In the Journals

External neurostimulation reduces pain scores in children with IBS

A non-invasive device that delivers neurostimulation to the external ear reduced pain scores and improved overall well-being in children with irritable bowel syndrome, according to study results.

Katja Kovacic, MD, of the division of gastroenterology and hepatology at the Medical College of Wisconsin, and colleagues wrote that auricular neurostimulation therapy delivered through percutaneous electrical nerve field stimulation (PENFS) has gained some attention as a potential therapy for functional abdominal pain disorders.

“PENFS therapy is thought to stimulate branches of several cranial nerves that project to the brainstem,” they wrote. “Because of the dual effects on visceromotor response and ascending ventral pathways, we hypothesized that PENFS is an effective treatment for IBS.”

Researchers analyzed data from children with IBS who were taking part in a double-blind trial at a tertiary care center from 2015 to 2016. They randomly assigned patients into groups that underwent either PENFS (n = 27) or sham stimulation (n = 23) 5 days a week for 4 weeks.

The primary endpoint of the study was the number of patients with a reduction of at least 30% in worst abdominal pain severity after 3 weeks. Secondary endpoints included reduction in composite abdominal pain severity score, reduction in usual abdominal pain severity and improvement in global symptoms based on symptoms response scale from –7 to 7 with 0 being “no change.”

Investigators found that more patients in the PENFS group achieved a 30% or greater reduction in worst abdominal pain scores compared with patients in the control group (59% vs. 26%; P = .024). They also achieved lower mean composite pain (7.5 vs. 14.4; P = .026) and usual pain (3 vs. 5; P = .029) compared with the sham group. More patients in the PENFS group also achieved a symptom response scale score of at least 2 (82% vs. 26%; P .001).

Kovacic and colleagues wrote that the good safety profile and efficacy of PENFS means that the novel therapy could also be considered in adults.

“Future studies should focus on characterizing short and long-term responses to PENFS in different IBS subtypes and other functional GI disorders, finding the optimal duration of therapy while also assessing changes in stool pattern,” they wrote. “Further mechanistic studies are also needed to help target this therapy to the most appropriate patient population, including adults.” by Alex Young

Disclosures: The authors report no relevant financial disclosures.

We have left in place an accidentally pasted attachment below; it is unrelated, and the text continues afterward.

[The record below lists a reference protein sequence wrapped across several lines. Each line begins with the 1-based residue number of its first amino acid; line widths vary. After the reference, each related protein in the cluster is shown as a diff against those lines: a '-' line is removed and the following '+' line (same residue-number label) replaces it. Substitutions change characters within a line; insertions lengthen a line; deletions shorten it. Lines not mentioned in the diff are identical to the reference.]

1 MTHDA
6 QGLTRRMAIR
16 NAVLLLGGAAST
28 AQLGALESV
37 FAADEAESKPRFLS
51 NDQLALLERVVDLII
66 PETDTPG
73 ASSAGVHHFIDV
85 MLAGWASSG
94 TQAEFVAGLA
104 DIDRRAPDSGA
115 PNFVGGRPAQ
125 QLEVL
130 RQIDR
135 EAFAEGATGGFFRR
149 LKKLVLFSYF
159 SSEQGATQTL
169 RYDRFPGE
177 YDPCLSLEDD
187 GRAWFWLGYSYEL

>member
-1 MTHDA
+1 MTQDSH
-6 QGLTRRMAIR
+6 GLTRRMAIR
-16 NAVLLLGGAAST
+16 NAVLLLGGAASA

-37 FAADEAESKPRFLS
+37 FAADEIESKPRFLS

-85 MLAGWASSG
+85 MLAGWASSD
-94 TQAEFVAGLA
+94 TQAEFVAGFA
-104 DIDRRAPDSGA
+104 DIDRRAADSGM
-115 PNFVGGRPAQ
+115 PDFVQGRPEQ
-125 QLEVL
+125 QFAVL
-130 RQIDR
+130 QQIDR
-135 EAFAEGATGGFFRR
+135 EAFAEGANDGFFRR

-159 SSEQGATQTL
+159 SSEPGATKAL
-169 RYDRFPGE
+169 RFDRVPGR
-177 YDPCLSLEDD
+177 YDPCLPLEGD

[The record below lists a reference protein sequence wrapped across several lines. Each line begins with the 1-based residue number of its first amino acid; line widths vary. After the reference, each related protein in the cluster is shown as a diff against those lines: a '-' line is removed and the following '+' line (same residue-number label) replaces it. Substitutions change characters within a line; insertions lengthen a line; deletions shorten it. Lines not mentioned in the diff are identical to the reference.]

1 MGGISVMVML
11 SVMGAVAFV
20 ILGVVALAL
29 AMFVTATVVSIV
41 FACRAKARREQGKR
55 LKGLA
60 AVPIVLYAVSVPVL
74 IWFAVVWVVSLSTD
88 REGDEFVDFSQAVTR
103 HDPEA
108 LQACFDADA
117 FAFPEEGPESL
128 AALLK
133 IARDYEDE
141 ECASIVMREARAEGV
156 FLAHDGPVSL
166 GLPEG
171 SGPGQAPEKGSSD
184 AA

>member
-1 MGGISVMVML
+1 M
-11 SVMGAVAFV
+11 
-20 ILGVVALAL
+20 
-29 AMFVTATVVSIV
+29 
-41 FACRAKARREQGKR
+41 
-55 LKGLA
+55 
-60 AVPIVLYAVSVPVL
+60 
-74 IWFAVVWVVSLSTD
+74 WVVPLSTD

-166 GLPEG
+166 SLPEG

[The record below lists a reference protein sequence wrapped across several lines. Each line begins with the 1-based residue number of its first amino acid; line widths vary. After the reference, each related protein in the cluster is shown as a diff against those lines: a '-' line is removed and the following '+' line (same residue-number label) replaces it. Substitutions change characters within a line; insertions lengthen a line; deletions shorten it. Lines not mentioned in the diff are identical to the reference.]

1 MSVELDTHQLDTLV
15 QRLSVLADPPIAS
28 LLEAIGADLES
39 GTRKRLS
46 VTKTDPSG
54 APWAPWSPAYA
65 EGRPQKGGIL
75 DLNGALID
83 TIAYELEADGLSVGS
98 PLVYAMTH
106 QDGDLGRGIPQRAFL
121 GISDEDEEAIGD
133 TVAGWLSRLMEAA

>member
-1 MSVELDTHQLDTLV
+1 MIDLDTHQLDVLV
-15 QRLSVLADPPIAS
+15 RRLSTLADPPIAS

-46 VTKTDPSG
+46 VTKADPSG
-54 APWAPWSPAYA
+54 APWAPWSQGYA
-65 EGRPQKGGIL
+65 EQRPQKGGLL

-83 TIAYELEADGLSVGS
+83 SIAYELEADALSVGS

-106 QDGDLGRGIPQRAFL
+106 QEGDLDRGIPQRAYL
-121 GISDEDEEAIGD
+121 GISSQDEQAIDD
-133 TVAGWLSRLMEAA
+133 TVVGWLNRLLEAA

A non-invasive device that delivers neurostimulation to the external ear reduced pain scores and improved overall well-being in children with irritable bowel syndrome, according to study results.

Katja Kovacic, MD, of the division of gastroenterology and hepatology at the Medical College of Wisconsin, and colleagues wrote that auricular neurostimulation therapy delivered through percutaneous electrical nerve field stimulation (PENFS) has gained some attention as a potential therapy for functional abdominal pain disorders.

“PENFS therapy is thought to stimulate branches of several cranial nerves that project to the brainstem,” they wrote. “Because of the dual effects on visceromotor response and ascending ventral pathways, we hypothesized that PENFS is an effective treatment for IBS.”

Researchers analyzed data from children with IBS who were taking part in a double-blind trial at a tertiary care center from 2015 to 2016. They randomly assigned patients into groups that underwent either PENFS (n = 27) or sham stimulation (n = 23) 5 days a week for 4 weeks.

The primary endpoint of the study was the number of patients with a reduction of at least 30% in worst abdominal pain severity after 3 weeks. Secondary endpoints included reduction in composite abdominal pain severity score, reduction in usual abdominal pain severity and improvement in global symptoms based on symptoms response scale from –7 to 7 with 0 being “no change.”

Investigators found that more patients in the PENFS group achieved a 30% or greater reduction in worst abdominal pain scores compared with patients in the control group (59% vs. 26%; P = .024). They also achieved lower mean composite pain (7.5 vs. 14.4; P = .026) and usual pain (3 vs. 5; P = .029) compared with the sham group. More patients in the PENFS group also achieved a symptom response scale score of at least 2 (82% vs. 26%; P .001).

Kovacic and colleagues wrote that the good safety profile and efficacy of PENFS means that the novel therapy could also be considered in adults.

“Future studies should focus on characterizing short and long-term responses to PENFS in different IBS subtypes and other functional GI disorders, finding the optimal duration of therapy while also assessing changes in stool pattern,” they wrote. “Further mechanistic studies are also needed to help target this therapy to the most appropriate patient population, including adults.” by Alex Young

Disclosures: The authors report no relevant financial disclosures.